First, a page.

LONDON: Britain has warned 14 countries that were recipients of British blood products exported in the 1990s could be at risk of developing the human form of mad cow disease, the Health Protection Agency confirmed Tuesday.
Documents obtained through the Freedom of Information Act by The Guardian reveal for the first time which countries received the approximately 170 batches of blood plasma exported by the Bio Products Laboratory between 1990 and 1997.
The warnings about the blood products were first made in early 2004 following a risk assessment of the British supply, the Health Protection Agency said, although the countries were not publicly identified until after the Freedom of Information request was filed in April 2005.
The new details emerged following revelations that nine British donors who had completed 23 donations to the general pool all died from variant Creutzfeldt-Jakob disease, or vCJD.
The 14 countries that received the blood products were Brunei, the United Arab Emirates, France, India, Israel, Jordan, the Netherlands, Oman, Singapore, Belgium, Morocco, Egypt, Brazil and Turkey, the Health Protection Agency said. The latter two are considered more at risk than the other countries due to the particular types of products they received.
The risks are unknown to a great extent, but we have to take as many precautionary measures as possible, said Rakesh Vasishtha, national communications director for the National Blood and Transport Authority, which handled the shipments.
The warnings followed the death of vCJD in December 2003 of a British patient who had received a blood transfusion from a donor not known to have been infected with the disease.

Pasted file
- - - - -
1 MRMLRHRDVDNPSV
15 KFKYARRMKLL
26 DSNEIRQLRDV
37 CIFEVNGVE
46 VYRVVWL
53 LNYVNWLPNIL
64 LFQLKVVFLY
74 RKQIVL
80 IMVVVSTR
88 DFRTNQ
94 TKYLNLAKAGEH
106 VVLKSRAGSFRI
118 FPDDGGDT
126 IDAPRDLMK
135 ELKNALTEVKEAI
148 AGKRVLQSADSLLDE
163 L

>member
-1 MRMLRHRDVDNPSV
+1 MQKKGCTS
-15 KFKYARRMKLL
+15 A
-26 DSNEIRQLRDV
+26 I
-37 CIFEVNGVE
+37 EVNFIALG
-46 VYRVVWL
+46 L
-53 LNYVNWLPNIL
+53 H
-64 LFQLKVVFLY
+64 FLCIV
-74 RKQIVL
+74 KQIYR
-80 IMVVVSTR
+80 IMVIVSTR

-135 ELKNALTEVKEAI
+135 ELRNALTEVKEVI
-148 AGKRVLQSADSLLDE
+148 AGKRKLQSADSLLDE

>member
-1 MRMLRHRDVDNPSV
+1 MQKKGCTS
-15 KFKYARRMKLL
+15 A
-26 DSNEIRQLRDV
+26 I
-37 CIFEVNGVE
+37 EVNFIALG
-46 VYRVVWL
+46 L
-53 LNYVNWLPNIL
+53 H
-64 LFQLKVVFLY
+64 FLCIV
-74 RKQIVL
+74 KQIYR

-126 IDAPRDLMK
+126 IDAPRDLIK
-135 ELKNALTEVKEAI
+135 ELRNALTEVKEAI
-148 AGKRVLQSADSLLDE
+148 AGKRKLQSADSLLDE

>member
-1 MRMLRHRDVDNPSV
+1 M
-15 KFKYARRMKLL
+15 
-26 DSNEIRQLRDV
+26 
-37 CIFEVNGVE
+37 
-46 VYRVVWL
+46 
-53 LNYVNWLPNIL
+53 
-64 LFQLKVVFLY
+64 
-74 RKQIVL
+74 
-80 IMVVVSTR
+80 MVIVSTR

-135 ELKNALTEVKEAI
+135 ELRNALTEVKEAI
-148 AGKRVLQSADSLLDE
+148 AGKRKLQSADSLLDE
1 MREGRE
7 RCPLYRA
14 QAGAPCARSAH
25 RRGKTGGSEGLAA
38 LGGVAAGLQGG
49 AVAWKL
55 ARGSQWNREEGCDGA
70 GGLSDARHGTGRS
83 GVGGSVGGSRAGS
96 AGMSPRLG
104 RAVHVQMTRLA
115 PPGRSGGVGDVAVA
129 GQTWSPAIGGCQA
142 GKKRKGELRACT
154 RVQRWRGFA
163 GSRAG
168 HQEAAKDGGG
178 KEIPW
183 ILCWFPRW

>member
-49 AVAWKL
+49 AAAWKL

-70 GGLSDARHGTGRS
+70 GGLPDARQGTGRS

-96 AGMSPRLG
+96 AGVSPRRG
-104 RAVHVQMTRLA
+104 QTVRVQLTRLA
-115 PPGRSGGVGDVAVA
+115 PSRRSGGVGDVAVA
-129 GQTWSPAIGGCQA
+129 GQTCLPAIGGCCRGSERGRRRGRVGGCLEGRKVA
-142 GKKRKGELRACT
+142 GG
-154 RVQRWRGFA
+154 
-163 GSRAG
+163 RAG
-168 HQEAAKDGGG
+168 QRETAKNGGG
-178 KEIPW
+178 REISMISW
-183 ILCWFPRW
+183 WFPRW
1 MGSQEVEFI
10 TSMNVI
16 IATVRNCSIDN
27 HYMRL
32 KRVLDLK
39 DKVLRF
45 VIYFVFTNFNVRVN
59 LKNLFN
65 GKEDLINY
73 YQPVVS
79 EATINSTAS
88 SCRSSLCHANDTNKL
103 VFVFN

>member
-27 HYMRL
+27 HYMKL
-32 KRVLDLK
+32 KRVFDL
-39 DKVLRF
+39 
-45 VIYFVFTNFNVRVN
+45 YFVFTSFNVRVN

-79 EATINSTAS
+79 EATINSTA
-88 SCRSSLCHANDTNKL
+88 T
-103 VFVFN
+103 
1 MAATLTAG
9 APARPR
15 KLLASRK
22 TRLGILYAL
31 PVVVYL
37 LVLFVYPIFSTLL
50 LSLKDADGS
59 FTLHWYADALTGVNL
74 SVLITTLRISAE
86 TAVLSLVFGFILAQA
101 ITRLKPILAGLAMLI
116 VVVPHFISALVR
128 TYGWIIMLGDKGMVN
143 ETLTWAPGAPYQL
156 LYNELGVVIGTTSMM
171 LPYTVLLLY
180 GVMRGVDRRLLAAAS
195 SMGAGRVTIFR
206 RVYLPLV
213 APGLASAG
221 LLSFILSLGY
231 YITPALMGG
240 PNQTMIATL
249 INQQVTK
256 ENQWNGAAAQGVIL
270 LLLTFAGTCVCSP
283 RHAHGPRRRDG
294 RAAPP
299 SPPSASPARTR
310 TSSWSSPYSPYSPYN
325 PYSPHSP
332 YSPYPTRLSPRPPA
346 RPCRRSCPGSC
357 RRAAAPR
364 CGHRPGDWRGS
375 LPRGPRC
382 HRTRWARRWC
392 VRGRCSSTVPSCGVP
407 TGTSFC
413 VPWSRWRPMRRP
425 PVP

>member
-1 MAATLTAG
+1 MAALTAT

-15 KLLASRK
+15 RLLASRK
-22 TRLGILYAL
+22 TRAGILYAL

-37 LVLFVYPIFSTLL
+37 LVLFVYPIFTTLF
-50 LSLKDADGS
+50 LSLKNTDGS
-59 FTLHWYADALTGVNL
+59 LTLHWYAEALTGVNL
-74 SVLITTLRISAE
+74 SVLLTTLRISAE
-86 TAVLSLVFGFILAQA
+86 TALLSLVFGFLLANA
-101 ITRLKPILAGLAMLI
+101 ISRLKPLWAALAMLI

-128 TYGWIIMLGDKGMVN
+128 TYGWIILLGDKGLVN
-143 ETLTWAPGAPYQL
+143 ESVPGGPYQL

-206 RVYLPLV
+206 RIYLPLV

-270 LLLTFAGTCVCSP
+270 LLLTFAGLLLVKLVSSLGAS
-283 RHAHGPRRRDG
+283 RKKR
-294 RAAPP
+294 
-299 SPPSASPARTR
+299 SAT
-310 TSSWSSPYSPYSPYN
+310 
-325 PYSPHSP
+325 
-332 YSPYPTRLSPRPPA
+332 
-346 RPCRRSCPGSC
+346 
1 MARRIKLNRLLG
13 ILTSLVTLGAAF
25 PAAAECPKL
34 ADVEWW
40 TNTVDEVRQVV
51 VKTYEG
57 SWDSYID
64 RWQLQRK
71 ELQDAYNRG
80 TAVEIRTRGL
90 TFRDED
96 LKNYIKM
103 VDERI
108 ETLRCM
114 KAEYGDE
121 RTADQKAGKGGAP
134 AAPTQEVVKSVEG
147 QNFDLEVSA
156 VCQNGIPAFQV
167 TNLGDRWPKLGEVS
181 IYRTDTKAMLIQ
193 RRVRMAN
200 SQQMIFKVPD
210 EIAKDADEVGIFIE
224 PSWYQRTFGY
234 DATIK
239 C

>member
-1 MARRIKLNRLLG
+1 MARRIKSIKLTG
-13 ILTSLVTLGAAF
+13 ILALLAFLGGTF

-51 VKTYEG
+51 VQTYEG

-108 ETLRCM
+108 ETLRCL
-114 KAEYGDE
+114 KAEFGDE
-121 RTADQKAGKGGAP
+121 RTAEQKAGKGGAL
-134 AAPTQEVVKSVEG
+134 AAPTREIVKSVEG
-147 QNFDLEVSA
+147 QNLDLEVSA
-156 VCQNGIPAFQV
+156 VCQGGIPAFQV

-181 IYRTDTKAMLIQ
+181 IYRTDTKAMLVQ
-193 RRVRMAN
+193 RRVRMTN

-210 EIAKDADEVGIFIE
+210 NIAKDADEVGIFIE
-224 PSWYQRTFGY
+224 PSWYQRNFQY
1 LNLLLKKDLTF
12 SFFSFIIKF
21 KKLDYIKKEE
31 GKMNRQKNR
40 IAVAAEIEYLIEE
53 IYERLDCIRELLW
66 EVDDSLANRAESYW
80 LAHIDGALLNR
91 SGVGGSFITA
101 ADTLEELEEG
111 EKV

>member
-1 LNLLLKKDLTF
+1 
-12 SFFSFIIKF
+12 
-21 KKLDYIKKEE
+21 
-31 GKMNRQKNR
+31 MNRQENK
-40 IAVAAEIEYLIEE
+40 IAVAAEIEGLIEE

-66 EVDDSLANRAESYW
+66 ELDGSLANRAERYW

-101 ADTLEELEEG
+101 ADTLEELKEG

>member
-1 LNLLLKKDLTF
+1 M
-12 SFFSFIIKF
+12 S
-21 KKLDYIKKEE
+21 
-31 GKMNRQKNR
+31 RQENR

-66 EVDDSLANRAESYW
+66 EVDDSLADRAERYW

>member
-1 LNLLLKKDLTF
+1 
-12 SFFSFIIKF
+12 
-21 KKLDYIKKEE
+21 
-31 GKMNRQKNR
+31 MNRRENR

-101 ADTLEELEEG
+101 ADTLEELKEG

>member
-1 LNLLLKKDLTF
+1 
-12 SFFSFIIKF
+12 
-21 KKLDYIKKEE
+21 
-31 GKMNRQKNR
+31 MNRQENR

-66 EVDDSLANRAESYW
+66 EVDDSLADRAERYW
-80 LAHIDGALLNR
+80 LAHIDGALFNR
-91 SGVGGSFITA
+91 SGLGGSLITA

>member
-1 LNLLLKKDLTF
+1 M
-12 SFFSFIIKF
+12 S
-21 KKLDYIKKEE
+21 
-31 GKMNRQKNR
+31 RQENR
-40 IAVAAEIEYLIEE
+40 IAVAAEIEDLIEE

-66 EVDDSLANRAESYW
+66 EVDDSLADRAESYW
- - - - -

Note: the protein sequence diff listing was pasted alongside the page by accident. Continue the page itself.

It was thought the transfusion was the source of person developing CJD, Vasishtha said. There was too much of a coincidence there.
No British plasma products have been exported to other countries since 1999, he said.
The Health Protection Agency said the British government had advised the 14 countries to consider undertaking their own health assessment risks, including whether to inform potential recipients of the blood products, which consist of a mixture created from a part of blood.
In Britain the approximately 6,000 patients who received the blood products have been notified of the risks and were informed not to donate any blood or tissue and to alert any doctors ahead of any surgical procedures.
Wednesday marks the lifting of a 10-year ban on British beef exports. There have been 110 confirmed deaths to date in Britain from the human variant of mad cow disease.
BSE, or bovine spongiform encephalopathy, was first identified in British cattle in the mid 1980 s after the discovery that ground-up cow carcasses were being used to feed cattle. By the mid-1990 s, more than 160,000 infected cows were identified in Britain, as the export of British beef ground to a massive halt.
By 1996, 10 cases of Creutzfeldt-Jakob disease, the human form of BSE that results in fatal brain degeneration, were reported in Britain, thought to stem from people eating infected beef. AP